booksRiddling trilogy could net you $3m
Arts and Entertainment
Alex Kapranos of Franz Ferdinand performs live
music Pro-independence show to take place four days before vote
News
news Video - hailed as 'most original' since Benedict Cumberbatch's
News
i100
Life and Style
The longer David Sedaris had his Fitbit, the further afield his walks took him through the West Sussex countryside
lifeDavid Sedaris: What I learnt from my fitness tracker about the world
Arts and Entertainment
Word master: Self holds up a copy of his novel ‘Umbrella’
booksUnlike 'talented mediocrity' George Orwell, you must approach this writer dictionary in hand
News
i100
Latest stories from i100
Have you tried new the Independent Digital Edition apps?
Independent Dating
and  

By clicking 'Search' you
are agreeing to our
Terms of Use.

iJobs Job Widget
iJobs General

SQL Implementation Consultant (VB,C#, SQL, Java, Eclipse, integ

£40000 - £50000 per annum + benefits+bonus+package: Harrington Starr: SQL Impl...

SQL Technical Implementation Consultant (Java, BA, Oracle, VBA)

£45000 - £55000 per annum + Benefits + Bonus: Harrington Starr: SQL Technical ...

Head of IT (Windows, Server, VMware, SAN, Fidessa, Equities)

£85000 per annum: Harrington Starr: Head of IT (Windows, Server, VMware, SAN, ...

Lead C# Developer (.Net, nHibernate, MVC, SQL) Surrey

£55000 - £60000 per annum + Benefits + Bonus: Harrington Starr: Lead C# Develo...

Day In a Page

'I’ll tell you what I would not serve - lamb and potatoes': US ambassador hits out at stodgy British food served at diplomatic dinners

'I’ll tell you what I would not serve - lamb and potatoes'

US ambassador hits out at stodgy British food
Radio Times female powerlist: A 'revolution' in TV gender roles

A 'revolution' in TV gender roles

Inside the Radio Times female powerlist
Endgame: James Frey's literary treasure hunt

James Frey's literary treasure hunt

Riddling trilogy could net you $3m
Fitbit: Because the tingle feels so good

Fitbit: Because the tingle feels so good

What David Sedaris learnt about the world from his fitness tracker
Saudis risk new Muslim division with proposal to move Mohamed’s tomb

Saudis risk new Muslim division with proposal to move Mohamed’s tomb

Second-holiest site in Islam attracts millions of pilgrims each year
Alexander Fury: The designer names to look for at fashion week this season

The big names to look for this fashion week

This week, designers begin to show their spring 2015 collections in New York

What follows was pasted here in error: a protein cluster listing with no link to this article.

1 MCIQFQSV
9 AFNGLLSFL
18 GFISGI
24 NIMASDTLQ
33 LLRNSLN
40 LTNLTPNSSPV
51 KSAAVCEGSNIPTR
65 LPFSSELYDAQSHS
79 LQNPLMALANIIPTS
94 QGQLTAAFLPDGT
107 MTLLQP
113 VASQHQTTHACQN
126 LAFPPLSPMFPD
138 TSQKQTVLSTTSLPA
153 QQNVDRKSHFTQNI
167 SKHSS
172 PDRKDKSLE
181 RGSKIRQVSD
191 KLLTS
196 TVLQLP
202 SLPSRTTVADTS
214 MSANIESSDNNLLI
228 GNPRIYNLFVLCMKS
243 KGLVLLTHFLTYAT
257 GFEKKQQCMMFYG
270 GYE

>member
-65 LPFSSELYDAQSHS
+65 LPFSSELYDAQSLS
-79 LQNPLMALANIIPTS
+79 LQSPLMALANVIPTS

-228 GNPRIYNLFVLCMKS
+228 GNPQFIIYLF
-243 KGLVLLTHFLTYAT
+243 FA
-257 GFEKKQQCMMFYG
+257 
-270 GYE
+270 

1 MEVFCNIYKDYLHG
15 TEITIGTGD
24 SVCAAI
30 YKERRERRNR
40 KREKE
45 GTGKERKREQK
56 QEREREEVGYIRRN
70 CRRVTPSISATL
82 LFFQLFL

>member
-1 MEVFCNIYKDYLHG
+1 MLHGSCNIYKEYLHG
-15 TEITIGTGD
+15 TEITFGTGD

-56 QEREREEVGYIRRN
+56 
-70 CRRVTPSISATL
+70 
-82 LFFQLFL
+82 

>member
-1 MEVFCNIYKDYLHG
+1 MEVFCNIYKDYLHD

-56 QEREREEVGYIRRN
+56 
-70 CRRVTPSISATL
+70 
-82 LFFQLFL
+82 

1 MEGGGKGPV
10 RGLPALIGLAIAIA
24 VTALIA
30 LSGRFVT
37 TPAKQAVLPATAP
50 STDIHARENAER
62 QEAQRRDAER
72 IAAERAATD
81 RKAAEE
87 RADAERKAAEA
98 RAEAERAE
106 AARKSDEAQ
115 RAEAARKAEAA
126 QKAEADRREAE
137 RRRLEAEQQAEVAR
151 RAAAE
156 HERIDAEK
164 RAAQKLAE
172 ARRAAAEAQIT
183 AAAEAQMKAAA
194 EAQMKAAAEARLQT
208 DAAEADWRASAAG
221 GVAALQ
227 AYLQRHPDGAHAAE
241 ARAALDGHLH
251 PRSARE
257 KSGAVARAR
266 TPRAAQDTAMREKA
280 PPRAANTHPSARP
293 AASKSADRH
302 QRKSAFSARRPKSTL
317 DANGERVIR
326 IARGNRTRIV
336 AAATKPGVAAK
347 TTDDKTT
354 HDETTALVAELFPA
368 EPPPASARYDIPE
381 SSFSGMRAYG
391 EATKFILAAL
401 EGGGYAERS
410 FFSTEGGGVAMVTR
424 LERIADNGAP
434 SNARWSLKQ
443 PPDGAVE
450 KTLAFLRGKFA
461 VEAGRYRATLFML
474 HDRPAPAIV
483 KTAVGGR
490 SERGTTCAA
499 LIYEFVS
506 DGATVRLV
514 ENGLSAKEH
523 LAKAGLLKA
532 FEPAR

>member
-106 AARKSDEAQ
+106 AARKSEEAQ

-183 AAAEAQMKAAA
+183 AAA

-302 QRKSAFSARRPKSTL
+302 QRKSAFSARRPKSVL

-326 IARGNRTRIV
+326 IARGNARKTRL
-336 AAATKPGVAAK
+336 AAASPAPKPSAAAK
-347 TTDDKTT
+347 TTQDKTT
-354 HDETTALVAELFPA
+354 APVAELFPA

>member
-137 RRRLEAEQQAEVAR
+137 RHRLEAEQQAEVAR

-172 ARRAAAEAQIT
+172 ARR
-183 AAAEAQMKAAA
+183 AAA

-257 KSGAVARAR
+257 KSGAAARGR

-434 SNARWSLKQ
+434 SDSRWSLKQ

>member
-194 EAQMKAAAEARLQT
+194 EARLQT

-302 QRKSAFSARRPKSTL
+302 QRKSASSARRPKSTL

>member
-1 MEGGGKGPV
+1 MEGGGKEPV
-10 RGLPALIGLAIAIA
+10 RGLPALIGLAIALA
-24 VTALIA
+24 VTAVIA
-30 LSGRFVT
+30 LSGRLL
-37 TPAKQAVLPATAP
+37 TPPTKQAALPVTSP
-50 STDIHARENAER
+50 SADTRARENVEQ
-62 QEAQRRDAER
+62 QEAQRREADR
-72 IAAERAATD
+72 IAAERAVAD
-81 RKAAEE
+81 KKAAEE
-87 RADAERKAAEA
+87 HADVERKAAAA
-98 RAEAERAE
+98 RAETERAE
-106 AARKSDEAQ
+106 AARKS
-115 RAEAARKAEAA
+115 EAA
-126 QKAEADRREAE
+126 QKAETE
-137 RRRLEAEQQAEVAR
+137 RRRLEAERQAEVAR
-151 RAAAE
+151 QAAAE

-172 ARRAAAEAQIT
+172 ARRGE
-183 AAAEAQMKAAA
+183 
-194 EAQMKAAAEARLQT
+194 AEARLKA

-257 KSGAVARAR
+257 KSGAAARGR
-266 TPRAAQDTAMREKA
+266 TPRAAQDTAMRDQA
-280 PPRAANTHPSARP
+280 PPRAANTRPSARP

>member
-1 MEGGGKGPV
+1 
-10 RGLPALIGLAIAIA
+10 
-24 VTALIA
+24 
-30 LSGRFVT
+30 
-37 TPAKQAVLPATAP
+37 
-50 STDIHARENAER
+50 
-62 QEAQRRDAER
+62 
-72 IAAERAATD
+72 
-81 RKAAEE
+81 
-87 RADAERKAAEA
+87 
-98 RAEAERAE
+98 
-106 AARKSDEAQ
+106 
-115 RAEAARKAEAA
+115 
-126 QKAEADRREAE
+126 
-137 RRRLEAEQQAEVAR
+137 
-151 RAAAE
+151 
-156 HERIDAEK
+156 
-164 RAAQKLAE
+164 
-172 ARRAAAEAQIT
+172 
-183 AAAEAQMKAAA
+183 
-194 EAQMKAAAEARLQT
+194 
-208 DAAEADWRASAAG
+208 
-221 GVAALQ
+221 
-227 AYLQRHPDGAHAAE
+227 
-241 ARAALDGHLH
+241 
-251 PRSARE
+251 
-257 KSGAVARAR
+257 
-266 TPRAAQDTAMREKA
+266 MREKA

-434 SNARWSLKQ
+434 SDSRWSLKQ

Will Self: 'I like Orwell's writing as much as the next talented mediocrity'

'I like Orwell's writing as much as the next talented mediocrity'

Will Self takes aim at Orwell's rules for writing plain English
Meet Afghanistan's middle-class paint-ballers

Meet Afghanistan's middle-class paint-ballers

Toy guns proving a popular diversion in a country flooded with the real thing
Al Pacino wows Venice

Al Pacino wows Venice

Ham among the brilliance as actor premieres two films at festival
Neil Lawson Baker interview: ‘I’ve gained so much from art. It’s only right to give something back’.

Neil Lawson Baker interview

‘I’ve gained so much from art. It’s only right to give something back’.
The other Mugabe who is lining up for the Zimbabwean presidency

The other Mugabe who is lining up for the Zimbabwean presidency

Wife of President Robert Mugabe appears to have her sights set on succeeding her husband
The model of a gadget launch: Cultivate an atmosphere of mystery and excitement to sell stuff people didn't realise they needed

The model for a gadget launch

Cultivate an atmosphere of mystery and excitement to sell stuff people didn't realise they needed
Alice Roberts: She's done pretty well, for a boffin without a beard

She's done pretty well, for a boffin without a beard

Alice Roberts talks about her new book on evolution - and why her early TV work drew flak from (mostly male) colleagues
Get well soon, Joan Rivers - an inspiration, whether she likes it or not

Get well soon, Joan Rivers

She is awful. But she's also wonderful, not in spite of but because of the fact she's forever saying appalling things, argues Ellen E Jones
Doctor Who Into the Dalek review: A classic sci-fi adventure with all the spectacle of a blockbuster

A fresh take on an old foe

Doctor Who Into the Dalek more than compensated for last week's nonsensical offering